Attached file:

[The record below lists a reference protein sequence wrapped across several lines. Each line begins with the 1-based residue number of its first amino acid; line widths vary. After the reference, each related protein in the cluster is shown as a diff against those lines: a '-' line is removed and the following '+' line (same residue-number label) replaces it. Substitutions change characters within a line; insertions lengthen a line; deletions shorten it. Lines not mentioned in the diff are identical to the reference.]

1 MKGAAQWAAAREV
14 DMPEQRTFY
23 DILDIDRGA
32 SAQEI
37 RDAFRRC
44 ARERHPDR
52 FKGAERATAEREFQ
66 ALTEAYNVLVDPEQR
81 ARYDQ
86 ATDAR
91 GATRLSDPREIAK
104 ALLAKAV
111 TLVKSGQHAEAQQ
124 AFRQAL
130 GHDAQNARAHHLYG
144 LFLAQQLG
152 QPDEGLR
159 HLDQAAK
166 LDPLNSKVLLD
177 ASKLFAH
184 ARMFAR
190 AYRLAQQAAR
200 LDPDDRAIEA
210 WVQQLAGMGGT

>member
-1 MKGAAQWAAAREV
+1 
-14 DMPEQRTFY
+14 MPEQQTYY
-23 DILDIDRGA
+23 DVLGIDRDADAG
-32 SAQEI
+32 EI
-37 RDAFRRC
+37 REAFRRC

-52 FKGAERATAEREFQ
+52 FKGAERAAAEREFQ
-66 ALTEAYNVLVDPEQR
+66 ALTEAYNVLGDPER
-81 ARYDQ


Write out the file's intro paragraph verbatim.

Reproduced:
[The record below lists a reference protein sequence wrapped across several lines. Each line begins with the 1-based residue number of its first amino acid; line widths vary. After the reference, each related protein in the cluster is shown as a diff against those lines: a '-' line is removed and the following '+' line (same residue-number label) replaces it. Substitutions change characters within a line; insertions lengthen a line; deletions shorten it. Lines not mentioned in the diff are identical to the reference.]